India seeks China’s advice on better grain distribution and trade
June 7, 2010

India Seeks China's Advice on Grain Distribution and TradeRecognising the failure of India’s food public distribution system, the Indian government is sending a delegation from the food and public distribution ministry to China on a six-day visit starting today to understand more efficient methods and technologies to store, transport and trade grain.

The four-member delegation, which includes a representative each from the Central Warehousing Corporation (CWC), Food Corporation of India (FCI) and the food and civil supplies ministry will be led by Minister of State for Agriculture K.V. Thomas. The delegation which  has been invited by China’s grains department will travel throughout the country, meeting government officials and researchers in order to learn ways in which India can improve her food distribution, transportation and trading systems.

China is the only Asian country besides India that produces a large amount of grain and has a large population that it needs to feed. In this regard, China has a centrally designed, efficiently managed food distribution system, from which Indian can gain. Thomas’s visit also comes at a time when food prices in India have soared and the government needs to ensure a better distribution system in order to maintain national good sustainability.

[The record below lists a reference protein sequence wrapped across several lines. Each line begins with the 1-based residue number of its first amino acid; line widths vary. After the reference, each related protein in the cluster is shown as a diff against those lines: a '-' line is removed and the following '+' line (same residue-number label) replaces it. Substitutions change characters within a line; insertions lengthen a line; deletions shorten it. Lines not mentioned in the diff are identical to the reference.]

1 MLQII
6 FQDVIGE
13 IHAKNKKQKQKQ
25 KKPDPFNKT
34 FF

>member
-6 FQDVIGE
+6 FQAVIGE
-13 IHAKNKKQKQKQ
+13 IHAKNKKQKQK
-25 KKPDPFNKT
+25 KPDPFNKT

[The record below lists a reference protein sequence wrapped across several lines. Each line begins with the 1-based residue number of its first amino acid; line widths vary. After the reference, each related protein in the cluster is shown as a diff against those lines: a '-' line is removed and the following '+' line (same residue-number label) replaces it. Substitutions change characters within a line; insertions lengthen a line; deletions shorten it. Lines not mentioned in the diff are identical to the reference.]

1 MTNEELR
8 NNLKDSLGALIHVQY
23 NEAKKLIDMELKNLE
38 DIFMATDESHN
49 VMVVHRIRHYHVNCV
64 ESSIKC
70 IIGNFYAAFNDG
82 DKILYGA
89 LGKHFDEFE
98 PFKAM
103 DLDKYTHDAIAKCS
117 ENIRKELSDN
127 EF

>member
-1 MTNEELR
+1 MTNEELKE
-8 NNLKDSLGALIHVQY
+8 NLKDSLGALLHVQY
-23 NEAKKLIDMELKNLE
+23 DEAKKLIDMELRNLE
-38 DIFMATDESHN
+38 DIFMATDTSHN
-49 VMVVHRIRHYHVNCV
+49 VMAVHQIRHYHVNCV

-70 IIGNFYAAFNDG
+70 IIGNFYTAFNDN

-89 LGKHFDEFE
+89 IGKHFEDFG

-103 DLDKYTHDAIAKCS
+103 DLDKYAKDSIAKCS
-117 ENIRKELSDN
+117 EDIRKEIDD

Even as India houses the world’s most underweight and malnourished children every year, even as  millions of quintals of rice and wheat rot in India’s state coffers due to the lax distribution system.  In 2008, at the height of the food crises, a Right to Information petition filed to the Food Corporation of India (FCI), revealed that 1.83 lakh (183,000) tonnes of wheat, 3.95 lakh (395,000) tonnes of rice, 22,000 tonnes of paddy and 110 tonnes of maize were damaged between 1997 to 2007.  The amount of food grain could have fed over 10 million people in a year.

More recently in Punjab, India’s wheat state,  government papers revealed the state suffered heavy losses due to damage of wheat stored in the open. Between 2006-07 and 2008-09 the state lost 16,500 tonnes of wheat lying in the open and this loss was more last year.

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